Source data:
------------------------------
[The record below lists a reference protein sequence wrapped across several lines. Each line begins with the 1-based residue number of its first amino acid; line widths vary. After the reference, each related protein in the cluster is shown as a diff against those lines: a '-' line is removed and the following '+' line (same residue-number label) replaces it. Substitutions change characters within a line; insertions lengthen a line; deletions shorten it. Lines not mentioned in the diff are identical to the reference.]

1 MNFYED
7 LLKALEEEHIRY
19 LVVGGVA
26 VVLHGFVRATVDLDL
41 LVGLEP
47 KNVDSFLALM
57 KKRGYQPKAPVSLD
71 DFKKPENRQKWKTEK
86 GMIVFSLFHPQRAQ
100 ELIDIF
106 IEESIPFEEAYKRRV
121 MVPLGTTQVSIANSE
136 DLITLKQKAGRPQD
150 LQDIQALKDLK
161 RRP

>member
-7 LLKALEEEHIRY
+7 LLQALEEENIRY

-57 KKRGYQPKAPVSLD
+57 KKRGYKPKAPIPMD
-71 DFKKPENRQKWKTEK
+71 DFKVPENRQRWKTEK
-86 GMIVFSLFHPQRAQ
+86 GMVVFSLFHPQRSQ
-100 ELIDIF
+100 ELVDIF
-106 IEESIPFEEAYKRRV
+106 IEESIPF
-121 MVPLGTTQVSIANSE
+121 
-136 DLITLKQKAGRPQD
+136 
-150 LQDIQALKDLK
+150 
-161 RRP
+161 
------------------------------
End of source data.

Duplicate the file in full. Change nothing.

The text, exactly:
[The record below lists a reference protein sequence wrapped across several lines. Each line begins with the 1-based residue number of its first amino acid; line widths vary. After the reference, each related protein in the cluster is shown as a diff against those lines: a '-' line is removed and the following '+' line (same residue-number label) replaces it. Substitutions change characters within a line; insertions lengthen a line; deletions shorten it. Lines not mentioned in the diff are identical to the reference.]

1 MNFYED
7 LLKALEEEHIRY
19 LVVGGVA
26 VVLHGFVRATVDLDL
41 LVGLEP
47 KNVDSFLALM
57 KKRGYQPKAPVSLD
71 DFKKPENRQKWKTEK
86 GMIVFSLFHPQRAQ
100 ELIDIF
106 IEESIPFEEAYKRRV
121 MVPLGTTQVSIANSE
136 DLITLKQKAGRPQD
150 LQDIQALKDLK
161 RRP

>member
-7 LLKALEEEHIRY
+7 LLQALEEENIRY

-57 KKRGYQPKAPVSLD
+57 KKRGYKPKAPIPMD
-71 DFKKPENRQKWKTEK
+71 DFKVPENRQRWKTEK
-86 GMIVFSLFHPQRAQ
+86 GMVVFSLFHPQRSQ
-100 ELIDIF
+100 ELVDIF
-106 IEESIPFEEAYKRRV
+106 IEESIPF
-121 MVPLGTTQVSIANSE
+121 
-136 DLITLKQKAGRPQD
+136 
-150 LQDIQALKDLK
+150 
-161 RRP
+161 